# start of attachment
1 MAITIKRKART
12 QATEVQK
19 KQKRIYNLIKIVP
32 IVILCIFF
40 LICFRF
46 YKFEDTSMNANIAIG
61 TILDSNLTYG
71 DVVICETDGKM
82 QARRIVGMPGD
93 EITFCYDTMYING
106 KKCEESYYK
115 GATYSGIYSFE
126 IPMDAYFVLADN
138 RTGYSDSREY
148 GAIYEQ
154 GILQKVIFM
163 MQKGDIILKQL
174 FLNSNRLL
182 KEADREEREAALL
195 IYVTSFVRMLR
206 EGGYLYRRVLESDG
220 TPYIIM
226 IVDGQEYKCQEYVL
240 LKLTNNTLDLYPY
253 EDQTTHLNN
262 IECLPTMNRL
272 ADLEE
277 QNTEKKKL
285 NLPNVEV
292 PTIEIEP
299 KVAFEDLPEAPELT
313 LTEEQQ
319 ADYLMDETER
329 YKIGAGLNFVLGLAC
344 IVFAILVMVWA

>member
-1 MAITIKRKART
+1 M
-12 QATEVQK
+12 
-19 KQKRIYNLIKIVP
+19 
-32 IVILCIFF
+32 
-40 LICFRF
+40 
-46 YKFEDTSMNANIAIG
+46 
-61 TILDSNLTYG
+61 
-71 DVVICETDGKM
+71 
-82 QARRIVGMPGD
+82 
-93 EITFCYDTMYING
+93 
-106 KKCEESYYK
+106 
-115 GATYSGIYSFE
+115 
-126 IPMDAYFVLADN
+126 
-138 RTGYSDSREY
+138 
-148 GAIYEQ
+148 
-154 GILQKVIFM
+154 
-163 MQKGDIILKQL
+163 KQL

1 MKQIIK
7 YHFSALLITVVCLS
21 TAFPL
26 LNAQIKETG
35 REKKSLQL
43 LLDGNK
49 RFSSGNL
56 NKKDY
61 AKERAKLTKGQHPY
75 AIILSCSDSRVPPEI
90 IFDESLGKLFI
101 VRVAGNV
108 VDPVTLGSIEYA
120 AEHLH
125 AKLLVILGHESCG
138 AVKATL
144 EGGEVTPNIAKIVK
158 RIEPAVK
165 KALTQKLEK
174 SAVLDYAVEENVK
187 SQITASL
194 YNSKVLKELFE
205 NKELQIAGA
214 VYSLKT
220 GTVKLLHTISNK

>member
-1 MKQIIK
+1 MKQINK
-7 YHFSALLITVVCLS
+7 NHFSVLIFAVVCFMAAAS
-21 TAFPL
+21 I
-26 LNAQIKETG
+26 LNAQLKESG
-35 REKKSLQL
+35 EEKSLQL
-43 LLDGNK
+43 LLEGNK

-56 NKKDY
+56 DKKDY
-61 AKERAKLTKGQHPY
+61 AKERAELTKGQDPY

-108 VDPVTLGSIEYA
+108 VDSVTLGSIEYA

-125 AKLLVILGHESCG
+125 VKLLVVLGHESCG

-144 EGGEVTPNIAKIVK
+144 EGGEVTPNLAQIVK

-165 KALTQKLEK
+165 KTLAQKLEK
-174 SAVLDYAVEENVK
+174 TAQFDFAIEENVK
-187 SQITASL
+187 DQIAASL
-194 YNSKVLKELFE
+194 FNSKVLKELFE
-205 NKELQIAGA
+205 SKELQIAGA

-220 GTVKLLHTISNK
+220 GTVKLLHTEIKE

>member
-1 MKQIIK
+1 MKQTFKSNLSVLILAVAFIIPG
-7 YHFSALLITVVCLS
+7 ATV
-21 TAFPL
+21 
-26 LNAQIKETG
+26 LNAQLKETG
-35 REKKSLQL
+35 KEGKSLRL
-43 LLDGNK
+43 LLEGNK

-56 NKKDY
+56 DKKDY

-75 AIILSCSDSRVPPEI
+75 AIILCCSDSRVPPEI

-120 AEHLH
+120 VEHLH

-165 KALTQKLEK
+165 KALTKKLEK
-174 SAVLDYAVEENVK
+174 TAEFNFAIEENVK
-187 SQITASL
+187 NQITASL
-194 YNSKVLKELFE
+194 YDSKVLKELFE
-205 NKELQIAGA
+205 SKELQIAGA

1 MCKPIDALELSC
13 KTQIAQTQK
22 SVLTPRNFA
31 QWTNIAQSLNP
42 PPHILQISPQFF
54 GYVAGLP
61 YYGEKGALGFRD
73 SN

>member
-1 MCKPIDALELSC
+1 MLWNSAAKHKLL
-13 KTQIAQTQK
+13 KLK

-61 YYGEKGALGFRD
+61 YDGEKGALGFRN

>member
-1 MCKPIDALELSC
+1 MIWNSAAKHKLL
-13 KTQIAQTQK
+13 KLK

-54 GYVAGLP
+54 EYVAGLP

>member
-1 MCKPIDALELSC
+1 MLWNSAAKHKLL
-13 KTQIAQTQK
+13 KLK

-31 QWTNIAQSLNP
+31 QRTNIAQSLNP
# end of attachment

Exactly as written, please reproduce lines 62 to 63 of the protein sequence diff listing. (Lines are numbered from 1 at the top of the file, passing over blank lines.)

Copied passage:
+126 
-138 RTGYSDSREY